Regulation options

Policy development in this area is challenging because the desire to enhance the regulation of genetic tests to improve patient safety and ensure public confidence must be balanced against the need to promote innovation and provide timely access to tests. These conflicting principles are not the only concern as there is also the practical matter of resources. Any increase in regulation will place burdens on both test developers/providers and on regulatory agencies. This final section discusses some options for dealing with these challenges.

This analysis will draw on current trends in regulatory theory, in particular the concept of 'responsive regulation' developed by Ayres and Braithwaite (1992). Responsive regulation aspires to transcend traditional approaches to regulation based on a top-down system of regulation by the state, advocating instead a more de-centered and diffuse approach, which assumes that the state is not the only effective regulatory agent and that other actors can fulfill many key regulatory functions. A balance between the two approaches can be struck by creating systems where the state delegates core regulatory functions to other parties, acting as a 'meta-regulator' with standard-setting authority and ultimate powers of enforcement.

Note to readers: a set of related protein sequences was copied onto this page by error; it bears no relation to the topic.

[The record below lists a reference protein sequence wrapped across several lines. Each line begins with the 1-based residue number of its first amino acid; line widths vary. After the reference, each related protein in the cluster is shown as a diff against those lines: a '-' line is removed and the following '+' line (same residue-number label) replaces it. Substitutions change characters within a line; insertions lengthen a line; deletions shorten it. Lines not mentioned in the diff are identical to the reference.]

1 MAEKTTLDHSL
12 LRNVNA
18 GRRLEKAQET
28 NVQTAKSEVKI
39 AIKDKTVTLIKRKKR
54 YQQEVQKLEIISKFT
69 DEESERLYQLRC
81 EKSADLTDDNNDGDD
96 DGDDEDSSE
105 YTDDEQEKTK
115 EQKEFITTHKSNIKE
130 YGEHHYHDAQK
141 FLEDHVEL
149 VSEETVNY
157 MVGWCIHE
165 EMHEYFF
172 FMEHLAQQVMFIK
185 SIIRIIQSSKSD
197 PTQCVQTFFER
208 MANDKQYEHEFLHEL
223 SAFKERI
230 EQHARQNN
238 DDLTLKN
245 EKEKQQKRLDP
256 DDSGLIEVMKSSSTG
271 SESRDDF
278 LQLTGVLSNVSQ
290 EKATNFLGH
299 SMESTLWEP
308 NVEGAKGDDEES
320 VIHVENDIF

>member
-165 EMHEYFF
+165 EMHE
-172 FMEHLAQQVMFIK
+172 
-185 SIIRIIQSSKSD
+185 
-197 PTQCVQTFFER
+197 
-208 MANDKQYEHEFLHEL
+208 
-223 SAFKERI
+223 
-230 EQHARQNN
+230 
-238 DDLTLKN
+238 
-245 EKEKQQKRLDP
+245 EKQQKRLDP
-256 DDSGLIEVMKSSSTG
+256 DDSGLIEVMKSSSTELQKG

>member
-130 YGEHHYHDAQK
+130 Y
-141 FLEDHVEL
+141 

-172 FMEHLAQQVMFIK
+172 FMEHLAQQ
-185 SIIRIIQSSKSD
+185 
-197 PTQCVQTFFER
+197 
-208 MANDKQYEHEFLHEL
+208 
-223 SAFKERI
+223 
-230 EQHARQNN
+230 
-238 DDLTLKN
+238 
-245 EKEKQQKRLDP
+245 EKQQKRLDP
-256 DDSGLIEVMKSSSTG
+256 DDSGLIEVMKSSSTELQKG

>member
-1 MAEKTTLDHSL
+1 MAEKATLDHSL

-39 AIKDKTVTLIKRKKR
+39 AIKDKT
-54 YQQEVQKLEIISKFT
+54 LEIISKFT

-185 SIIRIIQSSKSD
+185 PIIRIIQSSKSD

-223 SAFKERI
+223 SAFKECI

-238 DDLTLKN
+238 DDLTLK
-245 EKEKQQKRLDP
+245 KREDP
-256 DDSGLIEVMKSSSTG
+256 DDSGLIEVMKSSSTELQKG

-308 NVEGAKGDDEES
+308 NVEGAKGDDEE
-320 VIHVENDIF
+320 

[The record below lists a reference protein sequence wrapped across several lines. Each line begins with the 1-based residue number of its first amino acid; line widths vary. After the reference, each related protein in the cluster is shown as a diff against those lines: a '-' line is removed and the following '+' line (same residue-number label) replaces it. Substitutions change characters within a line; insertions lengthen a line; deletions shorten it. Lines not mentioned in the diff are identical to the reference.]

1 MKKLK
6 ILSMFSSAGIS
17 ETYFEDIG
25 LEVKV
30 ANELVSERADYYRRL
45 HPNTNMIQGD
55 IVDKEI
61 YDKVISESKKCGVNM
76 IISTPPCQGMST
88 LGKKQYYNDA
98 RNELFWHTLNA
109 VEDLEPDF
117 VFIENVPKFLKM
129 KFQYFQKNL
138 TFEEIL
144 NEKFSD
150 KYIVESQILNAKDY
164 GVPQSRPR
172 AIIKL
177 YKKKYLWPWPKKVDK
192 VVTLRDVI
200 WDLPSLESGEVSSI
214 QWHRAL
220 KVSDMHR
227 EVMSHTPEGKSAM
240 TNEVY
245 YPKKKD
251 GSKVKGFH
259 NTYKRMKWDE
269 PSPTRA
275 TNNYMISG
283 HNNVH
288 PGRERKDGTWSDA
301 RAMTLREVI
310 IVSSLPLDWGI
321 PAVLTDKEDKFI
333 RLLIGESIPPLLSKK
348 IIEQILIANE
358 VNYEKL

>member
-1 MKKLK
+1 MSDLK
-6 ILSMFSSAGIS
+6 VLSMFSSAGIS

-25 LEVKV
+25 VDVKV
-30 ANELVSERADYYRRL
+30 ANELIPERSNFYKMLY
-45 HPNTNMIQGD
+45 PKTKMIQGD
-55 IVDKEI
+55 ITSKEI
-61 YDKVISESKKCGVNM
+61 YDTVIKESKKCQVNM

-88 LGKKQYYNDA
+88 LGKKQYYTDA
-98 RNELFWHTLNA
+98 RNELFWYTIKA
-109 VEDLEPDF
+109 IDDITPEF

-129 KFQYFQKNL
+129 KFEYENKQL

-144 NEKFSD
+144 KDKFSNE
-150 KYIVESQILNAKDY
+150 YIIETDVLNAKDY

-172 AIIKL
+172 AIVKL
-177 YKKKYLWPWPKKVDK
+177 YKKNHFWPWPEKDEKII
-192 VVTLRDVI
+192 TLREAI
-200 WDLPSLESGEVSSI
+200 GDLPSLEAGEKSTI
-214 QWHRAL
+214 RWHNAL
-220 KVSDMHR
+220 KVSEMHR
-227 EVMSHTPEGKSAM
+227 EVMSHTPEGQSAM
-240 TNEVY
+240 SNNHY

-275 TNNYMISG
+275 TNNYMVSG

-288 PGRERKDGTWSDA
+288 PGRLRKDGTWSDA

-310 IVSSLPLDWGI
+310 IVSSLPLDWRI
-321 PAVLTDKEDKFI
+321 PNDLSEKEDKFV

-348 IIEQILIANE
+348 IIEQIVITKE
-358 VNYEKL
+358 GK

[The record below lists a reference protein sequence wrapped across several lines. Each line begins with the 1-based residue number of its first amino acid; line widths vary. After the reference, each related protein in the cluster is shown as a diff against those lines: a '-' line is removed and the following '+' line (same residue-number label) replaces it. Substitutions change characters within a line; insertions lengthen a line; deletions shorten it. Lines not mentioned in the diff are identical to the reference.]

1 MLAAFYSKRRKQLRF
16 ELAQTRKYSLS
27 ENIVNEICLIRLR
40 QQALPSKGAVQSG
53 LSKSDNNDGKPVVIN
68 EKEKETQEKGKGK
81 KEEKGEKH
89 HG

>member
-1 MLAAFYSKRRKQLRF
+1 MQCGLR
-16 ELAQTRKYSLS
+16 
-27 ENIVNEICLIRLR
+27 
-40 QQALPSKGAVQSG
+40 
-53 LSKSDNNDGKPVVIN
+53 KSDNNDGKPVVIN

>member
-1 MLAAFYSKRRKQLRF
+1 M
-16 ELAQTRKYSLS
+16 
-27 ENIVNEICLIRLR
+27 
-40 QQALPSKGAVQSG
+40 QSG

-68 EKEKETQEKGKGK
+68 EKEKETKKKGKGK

Similarly, traditional reliance on statutory controls enforced by draconian sanctions, often including use of the criminal law (Black, 2002; Scott, 2003) are rejected in the responsive regulation model, which favors an approach premised on minimum statutory regulation required to achieve desired outcomes. This is achieved by creating regulatory systems that are risk-based, i.e. proportionate to the dangers posed, and responsive, i.e. rewarding good conduct with more minimal intervention, but punishing bad practice with increasingly tough sanctions. This approach is captured in the concept of an enforcement pyramid.

The concept of regulation by information disclosure, an approach to regulation which focuses on addressing 'the asymmetries of information between consumers and traders' (Howells, 2005) is also drawn on. This strategy is now very popular in consumer protection fields because it is seen as a way of balancing the need to protect the public with a desire to encourage freedom of choice.

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